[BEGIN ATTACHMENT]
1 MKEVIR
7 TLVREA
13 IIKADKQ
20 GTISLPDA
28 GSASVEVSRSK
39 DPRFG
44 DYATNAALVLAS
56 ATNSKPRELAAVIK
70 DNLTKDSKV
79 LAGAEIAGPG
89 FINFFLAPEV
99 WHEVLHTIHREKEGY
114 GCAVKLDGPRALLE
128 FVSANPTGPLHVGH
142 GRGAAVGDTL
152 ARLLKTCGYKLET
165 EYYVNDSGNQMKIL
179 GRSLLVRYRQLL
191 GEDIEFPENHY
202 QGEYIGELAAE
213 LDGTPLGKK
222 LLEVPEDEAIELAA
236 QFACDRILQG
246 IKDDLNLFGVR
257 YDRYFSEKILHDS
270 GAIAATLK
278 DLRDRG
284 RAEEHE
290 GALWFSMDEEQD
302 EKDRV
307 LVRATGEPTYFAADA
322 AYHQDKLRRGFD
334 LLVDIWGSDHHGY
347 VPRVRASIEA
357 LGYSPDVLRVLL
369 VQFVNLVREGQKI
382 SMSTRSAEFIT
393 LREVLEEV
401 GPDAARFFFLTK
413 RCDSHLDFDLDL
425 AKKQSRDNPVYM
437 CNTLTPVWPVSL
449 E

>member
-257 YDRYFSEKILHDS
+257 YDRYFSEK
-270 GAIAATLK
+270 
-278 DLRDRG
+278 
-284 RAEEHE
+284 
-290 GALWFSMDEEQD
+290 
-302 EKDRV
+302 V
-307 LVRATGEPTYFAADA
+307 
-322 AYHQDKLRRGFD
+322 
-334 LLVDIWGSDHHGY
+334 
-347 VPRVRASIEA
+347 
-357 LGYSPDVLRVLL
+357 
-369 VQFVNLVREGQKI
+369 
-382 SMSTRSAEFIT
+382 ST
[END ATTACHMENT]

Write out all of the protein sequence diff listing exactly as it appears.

1 MKEVIR
7 TLVREA
13 IIKADKQ
20 GTISLPDA
28 GSASVEVSRSK
39 DPRFG
44 DYATNAALVLAS
56 ATNSKPRELAAVIK
70 DNLTKDSKV
79 LAGAEIAGPG
89 FINFFLAPEV
99 WHEVLHTIHREKEGY
114 GCAVKLDGPRALLE
128 FVSANPTGPLHVGH
142 GRGAAVGDTL
152 ARLLKTCGYKLET
165 EYYVNDSGNQMKIL
179 GRSLLVRYRQLL
191 GEDIEFPENHY
202 QGEYIGELAAE
213 LDGTPLGKK
222 LLEVPEDEAIELAA
236 QFACDRILQG
246 IKDDLNLFGVR
257 YDRYFSEKILHDS
270 GAIAATLK
278 DLRDRG
284 RAEEHE
290 GALWFSMDEEQD
302 EKDRV
307 LVRATGEPTYFAADA
322 AYHQDKLRRGFD
334 LLVDIWGSDHHGY
347 VPRVRASIEA
357 LGYSPDVLRVLL
369 VQFVNLVREGQKI
382 SMSTRSAEFIT
393 LREVLEEV
401 GPDAARFFFLTK
413 RCDSHLDFDLDL
425 AKKQSRDNPVYM
437 CNTLTPVWPVSL
449 E

>member
-257 YDRYFSEKILHDS
+257 YDRYFSEK
-270 GAIAATLK
+270 
-278 DLRDRG
+278 
-284 RAEEHE
+284 
-290 GALWFSMDEEQD
+290 
-302 EKDRV
+302 V
-307 LVRATGEPTYFAADA
+307 
-322 AYHQDKLRRGFD
+322 
-334 LLVDIWGSDHHGY
+334 
-347 VPRVRASIEA
+347 
-357 LGYSPDVLRVLL
+357 
-369 VQFVNLVREGQKI
+369 
-382 SMSTRSAEFIT
+382 ST